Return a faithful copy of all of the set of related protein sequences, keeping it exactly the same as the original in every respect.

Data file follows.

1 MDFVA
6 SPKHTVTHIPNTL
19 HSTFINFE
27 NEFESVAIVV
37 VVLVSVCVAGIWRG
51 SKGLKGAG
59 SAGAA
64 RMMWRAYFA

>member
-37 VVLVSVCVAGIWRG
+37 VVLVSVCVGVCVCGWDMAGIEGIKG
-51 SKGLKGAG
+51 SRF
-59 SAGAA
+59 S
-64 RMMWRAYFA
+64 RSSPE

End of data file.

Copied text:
1 MDFVA
6 SPKHTVTHIPNTL
19 HSTFINFE
27 NEFESVAIVV
37 VVLVSVCVAGIWRG
51 SKGLKGAG
59 SAGAA
64 RMMWRAYFA

>member
-37 VVLVSVCVAGIWRG
+37 VVLVSVCVGVCVCGWDMAGIEGIKG
-51 SKGLKGAG
+51 SRF
-59 SAGAA
+59 S
-64 RMMWRAYFA
+64 RSSPE